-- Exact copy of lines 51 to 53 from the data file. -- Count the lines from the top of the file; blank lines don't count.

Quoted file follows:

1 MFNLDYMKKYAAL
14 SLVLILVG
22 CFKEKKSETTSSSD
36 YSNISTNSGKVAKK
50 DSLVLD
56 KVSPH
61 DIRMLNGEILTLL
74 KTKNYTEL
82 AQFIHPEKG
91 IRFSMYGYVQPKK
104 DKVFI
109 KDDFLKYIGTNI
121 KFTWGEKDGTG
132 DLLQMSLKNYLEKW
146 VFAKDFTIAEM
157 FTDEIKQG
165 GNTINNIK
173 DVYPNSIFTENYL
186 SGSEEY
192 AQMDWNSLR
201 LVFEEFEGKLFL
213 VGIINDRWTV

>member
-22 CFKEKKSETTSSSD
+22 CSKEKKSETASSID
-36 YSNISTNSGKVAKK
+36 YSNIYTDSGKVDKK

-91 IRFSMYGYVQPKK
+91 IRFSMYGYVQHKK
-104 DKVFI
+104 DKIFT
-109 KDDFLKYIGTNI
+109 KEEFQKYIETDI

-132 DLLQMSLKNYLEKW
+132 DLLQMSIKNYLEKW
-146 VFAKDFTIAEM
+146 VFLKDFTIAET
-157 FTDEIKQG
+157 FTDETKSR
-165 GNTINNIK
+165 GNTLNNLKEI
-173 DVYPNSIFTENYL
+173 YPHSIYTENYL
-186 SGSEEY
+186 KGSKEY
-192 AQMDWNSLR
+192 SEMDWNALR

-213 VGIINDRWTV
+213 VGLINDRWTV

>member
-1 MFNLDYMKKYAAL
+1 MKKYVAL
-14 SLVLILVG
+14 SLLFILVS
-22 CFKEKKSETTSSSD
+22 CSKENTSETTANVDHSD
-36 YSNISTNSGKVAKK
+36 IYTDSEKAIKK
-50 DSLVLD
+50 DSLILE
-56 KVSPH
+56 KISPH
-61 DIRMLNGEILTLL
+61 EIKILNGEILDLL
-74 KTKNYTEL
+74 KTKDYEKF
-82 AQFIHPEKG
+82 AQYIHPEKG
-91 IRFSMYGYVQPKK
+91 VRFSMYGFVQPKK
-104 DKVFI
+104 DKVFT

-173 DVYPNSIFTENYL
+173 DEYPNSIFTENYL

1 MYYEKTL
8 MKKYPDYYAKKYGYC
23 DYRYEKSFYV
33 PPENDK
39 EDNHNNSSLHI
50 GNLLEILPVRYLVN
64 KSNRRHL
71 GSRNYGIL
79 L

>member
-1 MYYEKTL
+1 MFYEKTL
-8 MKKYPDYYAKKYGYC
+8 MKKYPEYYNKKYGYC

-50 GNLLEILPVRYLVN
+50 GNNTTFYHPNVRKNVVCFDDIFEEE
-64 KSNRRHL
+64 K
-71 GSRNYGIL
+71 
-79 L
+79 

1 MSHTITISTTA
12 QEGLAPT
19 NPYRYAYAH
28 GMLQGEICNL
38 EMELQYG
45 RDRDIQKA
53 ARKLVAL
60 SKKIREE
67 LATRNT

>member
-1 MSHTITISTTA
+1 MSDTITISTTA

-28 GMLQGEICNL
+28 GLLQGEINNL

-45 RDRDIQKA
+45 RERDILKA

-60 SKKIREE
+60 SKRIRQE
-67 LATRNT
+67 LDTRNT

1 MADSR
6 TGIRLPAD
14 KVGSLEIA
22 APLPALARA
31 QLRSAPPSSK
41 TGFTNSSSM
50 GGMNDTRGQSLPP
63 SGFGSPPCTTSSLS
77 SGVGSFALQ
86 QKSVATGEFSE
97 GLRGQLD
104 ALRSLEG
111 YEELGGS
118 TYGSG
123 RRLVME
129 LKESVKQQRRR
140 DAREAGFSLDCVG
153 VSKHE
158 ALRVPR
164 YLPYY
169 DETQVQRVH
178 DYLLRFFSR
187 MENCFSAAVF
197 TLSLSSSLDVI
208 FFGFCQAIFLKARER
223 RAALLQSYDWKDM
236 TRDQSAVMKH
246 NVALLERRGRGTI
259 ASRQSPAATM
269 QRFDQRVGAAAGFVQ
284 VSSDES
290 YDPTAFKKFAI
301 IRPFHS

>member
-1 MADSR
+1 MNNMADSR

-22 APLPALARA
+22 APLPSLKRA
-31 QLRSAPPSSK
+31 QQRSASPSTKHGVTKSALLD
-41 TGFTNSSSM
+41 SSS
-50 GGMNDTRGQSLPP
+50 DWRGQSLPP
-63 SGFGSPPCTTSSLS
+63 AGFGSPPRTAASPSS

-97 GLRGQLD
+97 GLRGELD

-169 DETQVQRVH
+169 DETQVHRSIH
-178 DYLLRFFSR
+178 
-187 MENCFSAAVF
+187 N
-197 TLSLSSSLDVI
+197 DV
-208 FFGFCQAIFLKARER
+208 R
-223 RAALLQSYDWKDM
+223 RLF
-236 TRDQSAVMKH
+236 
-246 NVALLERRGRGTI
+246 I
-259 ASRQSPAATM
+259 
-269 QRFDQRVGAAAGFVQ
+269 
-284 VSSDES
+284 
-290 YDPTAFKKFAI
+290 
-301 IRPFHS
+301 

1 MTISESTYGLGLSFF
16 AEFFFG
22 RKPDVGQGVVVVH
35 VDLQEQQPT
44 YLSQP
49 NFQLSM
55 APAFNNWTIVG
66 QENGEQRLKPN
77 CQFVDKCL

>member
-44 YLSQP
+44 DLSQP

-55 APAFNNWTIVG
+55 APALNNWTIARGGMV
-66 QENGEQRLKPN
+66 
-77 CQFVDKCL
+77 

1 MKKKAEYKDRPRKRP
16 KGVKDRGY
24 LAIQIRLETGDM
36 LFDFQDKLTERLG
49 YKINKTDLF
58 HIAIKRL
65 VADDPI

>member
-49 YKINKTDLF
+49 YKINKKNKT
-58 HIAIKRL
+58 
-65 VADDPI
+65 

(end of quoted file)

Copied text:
-1 MFNLDYMKKYAAL
+1 MKKYVAL
-14 SLVLILVG